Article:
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Alan Moore’s Swamp Thing and radical ecology
Maggie Gray

Alan Moore had personally become engaged in green politics as his partners were involved in the local Northampton Green Party group, for which he illustrated posters. In the introduction to the first trade-paperback collection of Swamp Thing, Moore poses the question of 'why an entire society should stand around engrossed, reading Dracula while up to our jugulars in blood'. As a horror comic, Swamp Thing employed many other stock Gothic features, including graveyards, haunted houses, black magic, madness and hallucinations, metamorphic bodies, reanimated corpses, dramatic meteorological conditions such as dense fog and raging storms and shady cyberpunk corporations. However, the comic's most extensive and self-reflexive engagement with the Gothic reveals a more explicit affinity with social ecology. As Michael Bradshaw discusses at length, the narrative arc known as 'American Gothic' opposes Swamp Thing to many of the cliched horrors of the Gothic tradition.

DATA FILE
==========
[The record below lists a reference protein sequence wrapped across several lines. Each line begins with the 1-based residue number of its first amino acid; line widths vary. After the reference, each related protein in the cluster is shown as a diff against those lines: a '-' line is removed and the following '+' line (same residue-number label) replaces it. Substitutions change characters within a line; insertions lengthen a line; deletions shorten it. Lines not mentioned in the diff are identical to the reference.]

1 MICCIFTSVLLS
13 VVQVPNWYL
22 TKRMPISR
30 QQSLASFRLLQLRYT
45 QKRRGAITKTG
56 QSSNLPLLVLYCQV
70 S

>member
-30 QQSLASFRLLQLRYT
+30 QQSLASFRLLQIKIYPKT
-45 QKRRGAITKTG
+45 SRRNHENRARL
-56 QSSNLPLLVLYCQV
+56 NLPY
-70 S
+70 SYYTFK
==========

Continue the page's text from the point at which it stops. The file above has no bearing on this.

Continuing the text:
in Alan Moore and the Gothic Tradition